Most punters — myself included — have believed for some time that crude is going nowhere.
West Crude Intermediate, also known as US crude, fell to a low of US$26.05 per barrel on 2 February. It’s now trading higher at US$33.75 per barrel.
Brent crude, the international benchmark, fell to a low of US$27.83 per barrel on 20 January. It’s now trading higher at US$35.97 per barrel.
Both crudes have been choppy all year. They’ve mainly traded sideways. But now punters seem more hopeful. Major oil producers are working together to try and cap — not cut — output. You wouldn’t think crude would react so positively to such minor news. After all, production isn’t being decreased. All that’s happening is that the increase in production is slowing or stopping. And as I’ve written in recent Money Morning articles, getting the major oil producers to agree on anything is no easy task.
But WTI and Brent are both trading against their upper resistance technical levels.
You have to wonder, is a breakout to higher levels on the cards?
Traders are gearing up for a major crude rally
When it comes to financial markets, fundamental analysis can fail you. When major moves happen — to the upside or downside — it’s hard to know why at the time. But later, everything becomes clear.
Remember the financial meltdown of 2008/09. At the time, stocks crashed by 50% into February 2009. Many were stunned when stocks started skyrocketing. Punters were worried that the crash wasn’t over. When I was an analyst for high net wealth investors in 2012–13, fund managers were still bearish!
With the benefit of hindsight, it’s clear that money printing pumped stocks like no tomorrow. Punters became addicted to ‘free money’. Many searched for yield in a low interest rate environment.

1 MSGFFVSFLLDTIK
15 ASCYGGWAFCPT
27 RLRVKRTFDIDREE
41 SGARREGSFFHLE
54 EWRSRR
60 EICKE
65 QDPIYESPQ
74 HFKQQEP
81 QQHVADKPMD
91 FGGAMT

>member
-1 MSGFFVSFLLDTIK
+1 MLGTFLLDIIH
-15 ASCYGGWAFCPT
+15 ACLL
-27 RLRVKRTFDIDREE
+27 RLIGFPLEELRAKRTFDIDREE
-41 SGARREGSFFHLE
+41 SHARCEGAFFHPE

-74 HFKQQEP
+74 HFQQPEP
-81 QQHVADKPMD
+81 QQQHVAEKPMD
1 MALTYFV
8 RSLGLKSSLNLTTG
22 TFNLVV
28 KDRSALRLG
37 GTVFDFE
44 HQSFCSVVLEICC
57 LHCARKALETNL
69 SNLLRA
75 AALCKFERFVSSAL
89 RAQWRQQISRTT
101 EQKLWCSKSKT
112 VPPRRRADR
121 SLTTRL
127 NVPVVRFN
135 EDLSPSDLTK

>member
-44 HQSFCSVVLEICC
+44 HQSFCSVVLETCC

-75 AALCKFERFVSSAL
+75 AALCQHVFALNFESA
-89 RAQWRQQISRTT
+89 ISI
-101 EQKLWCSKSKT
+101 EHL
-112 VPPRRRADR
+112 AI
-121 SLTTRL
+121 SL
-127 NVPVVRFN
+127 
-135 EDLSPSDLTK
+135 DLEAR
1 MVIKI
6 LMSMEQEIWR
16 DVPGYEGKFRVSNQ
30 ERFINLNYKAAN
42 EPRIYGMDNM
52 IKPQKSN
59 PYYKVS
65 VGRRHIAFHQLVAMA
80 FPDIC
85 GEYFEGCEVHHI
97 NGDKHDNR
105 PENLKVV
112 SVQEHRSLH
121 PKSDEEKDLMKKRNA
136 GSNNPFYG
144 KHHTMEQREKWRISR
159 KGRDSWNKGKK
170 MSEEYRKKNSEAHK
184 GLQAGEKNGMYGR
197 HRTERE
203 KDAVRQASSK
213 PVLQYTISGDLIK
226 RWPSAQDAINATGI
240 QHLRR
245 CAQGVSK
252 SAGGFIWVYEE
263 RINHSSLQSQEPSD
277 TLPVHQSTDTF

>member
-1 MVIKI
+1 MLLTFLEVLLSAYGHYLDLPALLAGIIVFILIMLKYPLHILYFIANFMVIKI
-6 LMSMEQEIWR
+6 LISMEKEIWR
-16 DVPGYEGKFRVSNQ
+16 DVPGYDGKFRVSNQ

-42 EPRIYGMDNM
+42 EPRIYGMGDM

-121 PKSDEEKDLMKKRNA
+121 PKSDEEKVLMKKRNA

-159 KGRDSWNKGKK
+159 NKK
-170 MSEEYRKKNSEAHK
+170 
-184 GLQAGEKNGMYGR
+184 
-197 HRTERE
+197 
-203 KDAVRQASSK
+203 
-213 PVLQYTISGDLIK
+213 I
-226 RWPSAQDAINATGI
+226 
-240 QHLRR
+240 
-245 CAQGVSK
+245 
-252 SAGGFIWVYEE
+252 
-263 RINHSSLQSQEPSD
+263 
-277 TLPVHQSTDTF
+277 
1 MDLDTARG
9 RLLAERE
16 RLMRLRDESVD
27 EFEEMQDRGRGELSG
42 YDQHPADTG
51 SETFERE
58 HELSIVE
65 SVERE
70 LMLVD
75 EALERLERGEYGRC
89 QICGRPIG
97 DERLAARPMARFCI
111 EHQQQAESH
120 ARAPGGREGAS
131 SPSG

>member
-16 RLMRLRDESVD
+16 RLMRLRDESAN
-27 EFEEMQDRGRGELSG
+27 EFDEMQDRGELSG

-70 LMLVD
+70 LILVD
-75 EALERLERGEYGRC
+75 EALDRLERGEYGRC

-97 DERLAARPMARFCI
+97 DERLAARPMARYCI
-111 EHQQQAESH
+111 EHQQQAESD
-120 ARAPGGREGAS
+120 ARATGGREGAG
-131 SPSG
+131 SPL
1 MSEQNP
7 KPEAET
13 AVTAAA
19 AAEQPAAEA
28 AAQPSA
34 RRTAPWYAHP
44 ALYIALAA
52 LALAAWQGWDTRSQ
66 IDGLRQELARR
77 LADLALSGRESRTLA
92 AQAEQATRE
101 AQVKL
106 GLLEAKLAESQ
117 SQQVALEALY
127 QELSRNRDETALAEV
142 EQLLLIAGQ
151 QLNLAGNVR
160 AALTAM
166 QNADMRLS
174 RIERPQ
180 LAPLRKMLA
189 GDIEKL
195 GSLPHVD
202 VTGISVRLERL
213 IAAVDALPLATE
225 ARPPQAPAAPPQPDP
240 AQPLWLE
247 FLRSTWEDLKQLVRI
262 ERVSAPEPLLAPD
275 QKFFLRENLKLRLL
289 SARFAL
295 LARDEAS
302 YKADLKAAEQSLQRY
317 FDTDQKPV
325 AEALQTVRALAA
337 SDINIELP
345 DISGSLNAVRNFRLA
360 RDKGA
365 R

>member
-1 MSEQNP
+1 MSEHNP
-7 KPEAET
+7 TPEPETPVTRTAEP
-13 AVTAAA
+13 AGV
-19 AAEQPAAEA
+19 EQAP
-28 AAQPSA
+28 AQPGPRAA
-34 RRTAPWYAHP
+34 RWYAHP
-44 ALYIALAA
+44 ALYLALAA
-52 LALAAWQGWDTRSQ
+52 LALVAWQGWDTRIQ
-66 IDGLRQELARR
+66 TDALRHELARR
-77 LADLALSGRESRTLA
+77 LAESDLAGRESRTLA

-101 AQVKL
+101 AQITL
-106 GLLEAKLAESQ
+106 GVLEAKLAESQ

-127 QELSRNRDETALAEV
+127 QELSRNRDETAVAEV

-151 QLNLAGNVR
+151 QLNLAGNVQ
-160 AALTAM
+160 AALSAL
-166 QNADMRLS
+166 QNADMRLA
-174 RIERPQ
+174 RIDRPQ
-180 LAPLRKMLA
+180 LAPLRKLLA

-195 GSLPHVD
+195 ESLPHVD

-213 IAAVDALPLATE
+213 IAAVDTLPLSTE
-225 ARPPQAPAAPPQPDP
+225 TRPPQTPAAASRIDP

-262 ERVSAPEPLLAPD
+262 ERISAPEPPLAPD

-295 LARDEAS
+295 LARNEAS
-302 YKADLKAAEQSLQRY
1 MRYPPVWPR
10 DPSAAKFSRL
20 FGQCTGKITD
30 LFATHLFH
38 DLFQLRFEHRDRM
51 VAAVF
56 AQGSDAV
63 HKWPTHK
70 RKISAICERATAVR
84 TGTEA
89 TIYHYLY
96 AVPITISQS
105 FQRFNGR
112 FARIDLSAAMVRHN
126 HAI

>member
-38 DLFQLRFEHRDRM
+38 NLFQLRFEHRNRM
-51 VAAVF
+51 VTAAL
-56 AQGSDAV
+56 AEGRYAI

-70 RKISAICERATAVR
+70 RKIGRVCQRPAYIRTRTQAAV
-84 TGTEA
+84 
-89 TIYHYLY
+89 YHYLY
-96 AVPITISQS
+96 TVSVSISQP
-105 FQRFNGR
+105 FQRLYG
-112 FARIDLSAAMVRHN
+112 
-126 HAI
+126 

I make this point for one reason: crude looks ready to break out higher. Yet, the supply and demand story clearly stinks.
Fundamentally, crude oil supply is relentless — storage is at an 86 year high! Meanwhile, the world economy is contracting at a rapid pace. Politicians are to blame. Rather than restructuring the economy, they’re increasing taxes and regulation to benefit the bond holders. With business and consumers spending less, crude demand is crashing.
The hunt for a crude oil bottom continues. But for now, at least, the bulls appear to have some wind at their backs. Oil trader Bob Iaccino, a 22-year year commodity veteran, told CNBC:
‘OPEC essentially doesn’t exist anymore. The U.S. is the marginal producer now, it’s not OPEC. It’s not going to be OPEC that says we’re boosting a hundred million barrels a day or cutting a million — it’s the U.S.’
Despite his pessimism over OPEC’s latest move, Iaccino had some positive remarks. CNBC writes,
‘Still, due to factors related to the seasonality of gasoline production, Iaccino does see crude oil finding a “medium-term bottom,” and rising to $40 per barrel. That is more than $7 above Friday’s settlement price. He doesn’t see it getting much above $40, however.
‘That would still require a significant break of oil’s recent trading range. Save a few high and low ticks, over the last several weeks WTI has appeared to have become comfortably ensconced between $29 on the downside and $36 on the upside.
‘Meanwhile, a look to the options market shows what a long-shot Iaccino’s target is considered to be [low]. The way the April crude oil option with a striking price of $40 is trading, the chance of oil finding itself above $40 when the April futures contract expires in late March is considered to be lower than 10 percent.’
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The trend is your friend
I’ll admit, it’s not guaranteed that crude will rally. But the trend is your friend.